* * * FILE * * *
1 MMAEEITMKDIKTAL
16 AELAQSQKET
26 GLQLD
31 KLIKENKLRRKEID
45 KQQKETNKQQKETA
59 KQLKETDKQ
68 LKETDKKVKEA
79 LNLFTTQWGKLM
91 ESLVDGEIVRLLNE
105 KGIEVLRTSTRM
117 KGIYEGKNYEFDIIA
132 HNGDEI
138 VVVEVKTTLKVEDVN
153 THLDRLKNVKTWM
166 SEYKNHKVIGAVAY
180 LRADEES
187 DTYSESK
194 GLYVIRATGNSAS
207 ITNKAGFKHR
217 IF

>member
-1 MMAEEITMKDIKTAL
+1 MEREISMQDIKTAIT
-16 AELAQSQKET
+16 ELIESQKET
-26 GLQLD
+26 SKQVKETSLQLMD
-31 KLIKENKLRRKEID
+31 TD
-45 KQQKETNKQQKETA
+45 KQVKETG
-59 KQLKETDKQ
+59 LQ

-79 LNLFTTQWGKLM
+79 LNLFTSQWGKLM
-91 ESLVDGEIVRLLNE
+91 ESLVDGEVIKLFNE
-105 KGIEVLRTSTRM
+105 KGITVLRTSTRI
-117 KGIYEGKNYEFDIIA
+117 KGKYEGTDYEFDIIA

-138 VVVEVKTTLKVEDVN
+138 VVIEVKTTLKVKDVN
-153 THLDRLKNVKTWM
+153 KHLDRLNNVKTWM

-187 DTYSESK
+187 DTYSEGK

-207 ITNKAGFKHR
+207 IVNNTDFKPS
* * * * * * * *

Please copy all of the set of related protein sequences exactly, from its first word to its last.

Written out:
1 MMAEEITMKDIKTAL
16 AELAQSQKET
26 GLQLD
31 KLIKENKLRRKEID
45 KQQKETNKQQKETA
59 KQLKETDKQ
68 LKETDKKVKEA
79 LNLFTTQWGKLM
91 ESLVDGEIVRLLNE
105 KGIEVLRTSTRM
117 KGIYEGKNYEFDIIA
132 HNGDEI
138 VVVEVKTTLKVEDVN
153 THLDRLKNVKTWM
166 SEYKNHKVIGAVAY
180 LRADEES
187 DTYSESK
194 GLYVIRATGNSAS
207 ITNKAGFKHR
217 IF

>member
-1 MMAEEITMKDIKTAL
+1 MEREISMQDIKTAIT
-16 AELAQSQKET
+16 ELIESQKET
-26 GLQLD
+26 SKQVKETSLQLMD
-31 KLIKENKLRRKEID
+31 TD
-45 KQQKETNKQQKETA
+45 KQVKETG
-59 KQLKETDKQ
+59 LQ

-79 LNLFTTQWGKLM
+79 LNLFTSQWGKLM
-91 ESLVDGEIVRLLNE
+91 ESLVDGEVIKLFNE
-105 KGIEVLRTSTRM
+105 KGITVLRTSTRI
-117 KGIYEGKNYEFDIIA
+117 KGKYEGTDYEFDIIA

-138 VVVEVKTTLKVEDVN
+138 VVIEVKTTLKVKDVN
-153 THLDRLKNVKTWM
+153 KHLDRLNNVKTWM

-187 DTYSESK
+187 DTYSEGK

-207 ITNKAGFKHR
+207 IVNNTDFKPS